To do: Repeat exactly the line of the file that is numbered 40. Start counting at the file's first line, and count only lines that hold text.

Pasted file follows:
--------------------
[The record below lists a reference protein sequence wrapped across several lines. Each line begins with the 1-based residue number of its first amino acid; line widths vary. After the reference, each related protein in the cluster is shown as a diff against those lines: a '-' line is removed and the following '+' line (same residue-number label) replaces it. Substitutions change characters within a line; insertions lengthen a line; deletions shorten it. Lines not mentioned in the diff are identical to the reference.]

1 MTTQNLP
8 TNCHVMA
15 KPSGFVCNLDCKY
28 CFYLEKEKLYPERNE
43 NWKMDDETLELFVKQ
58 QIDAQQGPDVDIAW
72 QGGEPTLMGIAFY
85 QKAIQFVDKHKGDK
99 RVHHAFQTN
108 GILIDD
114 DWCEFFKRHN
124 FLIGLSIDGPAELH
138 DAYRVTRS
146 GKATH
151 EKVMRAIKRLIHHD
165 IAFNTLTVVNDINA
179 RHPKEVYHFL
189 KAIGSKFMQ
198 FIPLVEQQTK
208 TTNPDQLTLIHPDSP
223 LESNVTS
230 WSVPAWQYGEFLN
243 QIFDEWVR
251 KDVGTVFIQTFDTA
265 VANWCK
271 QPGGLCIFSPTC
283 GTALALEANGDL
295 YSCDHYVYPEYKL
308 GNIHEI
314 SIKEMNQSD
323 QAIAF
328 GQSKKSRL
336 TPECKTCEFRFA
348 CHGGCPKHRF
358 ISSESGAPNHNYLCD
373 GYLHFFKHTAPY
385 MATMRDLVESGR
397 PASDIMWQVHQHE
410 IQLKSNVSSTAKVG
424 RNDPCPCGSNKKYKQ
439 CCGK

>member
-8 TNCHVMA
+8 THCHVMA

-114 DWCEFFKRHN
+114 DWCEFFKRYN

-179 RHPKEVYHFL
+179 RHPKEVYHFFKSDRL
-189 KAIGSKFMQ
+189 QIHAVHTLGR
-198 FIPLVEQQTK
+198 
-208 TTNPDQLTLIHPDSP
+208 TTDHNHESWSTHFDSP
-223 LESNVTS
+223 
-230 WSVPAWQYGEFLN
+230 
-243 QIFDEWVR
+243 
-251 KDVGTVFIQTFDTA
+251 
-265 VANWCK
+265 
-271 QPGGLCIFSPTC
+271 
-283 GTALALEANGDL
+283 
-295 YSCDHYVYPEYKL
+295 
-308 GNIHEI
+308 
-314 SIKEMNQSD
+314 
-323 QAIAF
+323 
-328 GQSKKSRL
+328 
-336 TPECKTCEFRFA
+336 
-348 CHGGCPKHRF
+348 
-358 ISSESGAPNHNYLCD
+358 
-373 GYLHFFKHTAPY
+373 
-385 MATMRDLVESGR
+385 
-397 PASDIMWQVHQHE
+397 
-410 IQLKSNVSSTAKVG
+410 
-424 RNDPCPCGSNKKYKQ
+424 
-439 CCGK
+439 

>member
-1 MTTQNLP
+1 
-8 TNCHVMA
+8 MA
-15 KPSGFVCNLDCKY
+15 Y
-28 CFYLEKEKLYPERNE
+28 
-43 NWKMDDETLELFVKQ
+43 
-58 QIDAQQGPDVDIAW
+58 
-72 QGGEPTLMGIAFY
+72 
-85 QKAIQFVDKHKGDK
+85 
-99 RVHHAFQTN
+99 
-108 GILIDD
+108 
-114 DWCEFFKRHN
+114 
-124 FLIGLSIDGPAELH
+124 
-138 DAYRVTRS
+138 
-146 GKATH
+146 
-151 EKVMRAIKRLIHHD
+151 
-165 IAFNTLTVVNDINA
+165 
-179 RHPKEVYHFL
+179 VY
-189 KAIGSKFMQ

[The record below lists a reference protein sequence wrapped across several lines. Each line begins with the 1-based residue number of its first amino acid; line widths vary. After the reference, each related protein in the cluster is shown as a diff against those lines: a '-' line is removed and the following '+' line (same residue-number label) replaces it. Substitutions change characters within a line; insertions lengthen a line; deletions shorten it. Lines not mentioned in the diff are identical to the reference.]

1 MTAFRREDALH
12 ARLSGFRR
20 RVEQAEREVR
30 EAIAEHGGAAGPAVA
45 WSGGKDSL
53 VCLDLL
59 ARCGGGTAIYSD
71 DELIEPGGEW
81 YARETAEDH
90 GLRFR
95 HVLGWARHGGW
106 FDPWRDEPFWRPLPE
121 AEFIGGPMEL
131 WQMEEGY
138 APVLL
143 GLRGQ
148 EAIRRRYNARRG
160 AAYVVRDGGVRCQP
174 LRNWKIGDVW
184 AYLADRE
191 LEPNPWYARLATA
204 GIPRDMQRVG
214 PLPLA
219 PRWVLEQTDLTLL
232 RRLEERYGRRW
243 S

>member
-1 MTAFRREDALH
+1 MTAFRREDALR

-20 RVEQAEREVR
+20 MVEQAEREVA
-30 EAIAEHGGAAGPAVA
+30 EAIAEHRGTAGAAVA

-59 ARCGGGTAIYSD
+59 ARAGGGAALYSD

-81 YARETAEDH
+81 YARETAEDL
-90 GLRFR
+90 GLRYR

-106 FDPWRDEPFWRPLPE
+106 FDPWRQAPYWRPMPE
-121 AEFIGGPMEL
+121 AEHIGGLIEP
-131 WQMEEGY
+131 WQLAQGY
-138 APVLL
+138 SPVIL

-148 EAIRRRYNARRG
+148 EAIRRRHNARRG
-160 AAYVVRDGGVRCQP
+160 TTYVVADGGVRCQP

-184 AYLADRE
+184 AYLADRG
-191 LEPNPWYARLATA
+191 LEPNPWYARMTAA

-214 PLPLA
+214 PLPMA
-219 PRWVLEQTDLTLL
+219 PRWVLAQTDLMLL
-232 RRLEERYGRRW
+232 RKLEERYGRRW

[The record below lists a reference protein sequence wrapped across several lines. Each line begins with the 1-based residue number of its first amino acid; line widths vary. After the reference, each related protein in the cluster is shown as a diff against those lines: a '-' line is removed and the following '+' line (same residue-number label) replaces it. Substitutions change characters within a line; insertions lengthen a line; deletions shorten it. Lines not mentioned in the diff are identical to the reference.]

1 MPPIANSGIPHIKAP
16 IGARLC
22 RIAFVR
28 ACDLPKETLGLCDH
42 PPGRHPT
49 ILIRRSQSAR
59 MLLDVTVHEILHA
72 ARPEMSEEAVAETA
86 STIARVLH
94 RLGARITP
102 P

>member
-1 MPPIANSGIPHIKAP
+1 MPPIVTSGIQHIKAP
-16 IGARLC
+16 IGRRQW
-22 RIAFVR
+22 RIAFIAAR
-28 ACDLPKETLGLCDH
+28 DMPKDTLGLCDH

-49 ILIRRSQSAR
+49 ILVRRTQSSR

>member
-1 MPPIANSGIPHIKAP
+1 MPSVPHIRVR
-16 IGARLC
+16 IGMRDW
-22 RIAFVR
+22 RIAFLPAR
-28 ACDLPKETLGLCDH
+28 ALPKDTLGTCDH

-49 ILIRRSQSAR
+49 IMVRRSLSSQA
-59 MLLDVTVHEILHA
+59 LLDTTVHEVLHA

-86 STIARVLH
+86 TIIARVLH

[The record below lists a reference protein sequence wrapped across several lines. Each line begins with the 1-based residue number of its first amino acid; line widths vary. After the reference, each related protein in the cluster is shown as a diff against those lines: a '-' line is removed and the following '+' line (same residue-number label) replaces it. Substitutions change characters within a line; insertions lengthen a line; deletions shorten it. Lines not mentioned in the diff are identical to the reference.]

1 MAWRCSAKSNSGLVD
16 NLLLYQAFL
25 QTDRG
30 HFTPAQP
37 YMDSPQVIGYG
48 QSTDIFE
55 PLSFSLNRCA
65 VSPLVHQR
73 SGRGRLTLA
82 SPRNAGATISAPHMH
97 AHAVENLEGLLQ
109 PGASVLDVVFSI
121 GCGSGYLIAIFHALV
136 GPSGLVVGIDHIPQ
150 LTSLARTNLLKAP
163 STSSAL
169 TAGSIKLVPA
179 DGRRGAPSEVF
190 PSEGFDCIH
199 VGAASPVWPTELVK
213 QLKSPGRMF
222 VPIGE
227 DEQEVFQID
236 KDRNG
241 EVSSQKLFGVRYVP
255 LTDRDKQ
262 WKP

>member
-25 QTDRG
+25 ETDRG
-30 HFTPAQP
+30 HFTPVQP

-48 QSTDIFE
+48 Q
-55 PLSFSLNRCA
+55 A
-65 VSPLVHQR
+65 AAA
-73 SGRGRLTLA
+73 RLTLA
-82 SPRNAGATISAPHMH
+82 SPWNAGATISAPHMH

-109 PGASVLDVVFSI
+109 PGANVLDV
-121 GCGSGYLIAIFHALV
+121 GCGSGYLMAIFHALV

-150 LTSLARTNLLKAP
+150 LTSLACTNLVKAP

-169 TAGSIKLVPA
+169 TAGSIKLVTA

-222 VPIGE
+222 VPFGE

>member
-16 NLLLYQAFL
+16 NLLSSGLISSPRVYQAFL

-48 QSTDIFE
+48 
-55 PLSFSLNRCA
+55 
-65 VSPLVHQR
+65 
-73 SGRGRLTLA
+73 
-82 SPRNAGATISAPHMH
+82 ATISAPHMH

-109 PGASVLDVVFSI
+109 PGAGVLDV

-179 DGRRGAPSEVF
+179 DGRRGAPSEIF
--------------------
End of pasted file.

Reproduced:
410 IQLKSNVSSTAKVG